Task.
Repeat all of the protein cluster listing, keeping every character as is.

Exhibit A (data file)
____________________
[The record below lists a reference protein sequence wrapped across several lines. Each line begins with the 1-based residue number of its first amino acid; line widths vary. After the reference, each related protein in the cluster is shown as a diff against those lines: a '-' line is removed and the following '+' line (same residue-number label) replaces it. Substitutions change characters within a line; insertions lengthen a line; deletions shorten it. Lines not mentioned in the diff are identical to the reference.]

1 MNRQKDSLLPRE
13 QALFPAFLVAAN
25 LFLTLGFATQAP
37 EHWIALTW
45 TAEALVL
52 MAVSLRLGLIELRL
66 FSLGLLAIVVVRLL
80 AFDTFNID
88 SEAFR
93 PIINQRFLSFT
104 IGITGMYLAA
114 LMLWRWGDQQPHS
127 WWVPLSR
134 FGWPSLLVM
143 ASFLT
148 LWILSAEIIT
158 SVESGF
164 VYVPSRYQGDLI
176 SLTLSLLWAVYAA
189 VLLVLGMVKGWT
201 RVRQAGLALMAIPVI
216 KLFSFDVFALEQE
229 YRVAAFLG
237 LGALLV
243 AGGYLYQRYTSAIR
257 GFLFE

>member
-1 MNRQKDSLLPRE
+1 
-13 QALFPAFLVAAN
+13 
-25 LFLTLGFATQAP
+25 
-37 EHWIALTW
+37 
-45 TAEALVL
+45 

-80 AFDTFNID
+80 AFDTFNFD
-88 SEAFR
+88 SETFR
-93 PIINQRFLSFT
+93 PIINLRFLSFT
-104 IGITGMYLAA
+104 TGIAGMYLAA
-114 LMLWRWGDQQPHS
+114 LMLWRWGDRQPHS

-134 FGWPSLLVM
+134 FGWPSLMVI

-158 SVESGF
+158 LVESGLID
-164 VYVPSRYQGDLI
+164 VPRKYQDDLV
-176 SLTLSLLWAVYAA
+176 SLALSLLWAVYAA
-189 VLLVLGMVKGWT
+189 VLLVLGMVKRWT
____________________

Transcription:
[The record below lists a reference protein sequence wrapped across several lines. Each line begins with the 1-based residue number of its first amino acid; line widths vary. After the reference, each related protein in the cluster is shown as a diff against those lines: a '-' line is removed and the following '+' line (same residue-number label) replaces it. Substitutions change characters within a line; insertions lengthen a line; deletions shorten it. Lines not mentioned in the diff are identical to the reference.]

1 MNRQKDSLLPRE
13 QALFPAFLVAAN
25 LFLTLGFATQAP
37 EHWIALTW
45 TAEALVL
52 MAVSLRLGLIELRL
66 FSLGLLAIVVVRLL
80 AFDTFNID
88 SEAFR
93 PIINQRFLSFT
104 IGITGMYLAA
114 LMLWRWGDQQPHS
127 WWVPLSR
134 FGWPSLLVM
143 ASFLT
148 LWILSAEIIT
158 SVESGF
164 VYVPSRYQGDLI
176 SLTLSLLWAVYAA
189 VLLVLGMVKGWT
201 RVRQAGLALMAIPVI
216 KLFSFDVFALEQE
229 YRVAAFLG
237 LGALLV
243 AGGYLYQRYTSAIR
257 GFLFE

>member
-1 MNRQKDSLLPRE
+1 
-13 QALFPAFLVAAN
+13 
-25 LFLTLGFATQAP
+25 
-37 EHWIALTW
+37 
-45 TAEALVL
+45 

-80 AFDTFNID
+80 AFDTFNFD
-88 SEAFR
+88 SETFR
-93 PIINQRFLSFT
+93 PIINLRFLSFT
-104 IGITGMYLAA
+104 TGIAGMYLAA
-114 LMLWRWGDQQPHS
+114 LMLWRWGDRQPHS

-134 FGWPSLLVM
+134 FGWPSLMVI

-158 SVESGF
+158 LVESGLID
-164 VYVPSRYQGDLI
+164 VPRKYQDDLV
-176 SLTLSLLWAVYAA
+176 SLALSLLWAVYAA
-189 VLLVLGMVKGWT
+189 VLLVLGMVKRWT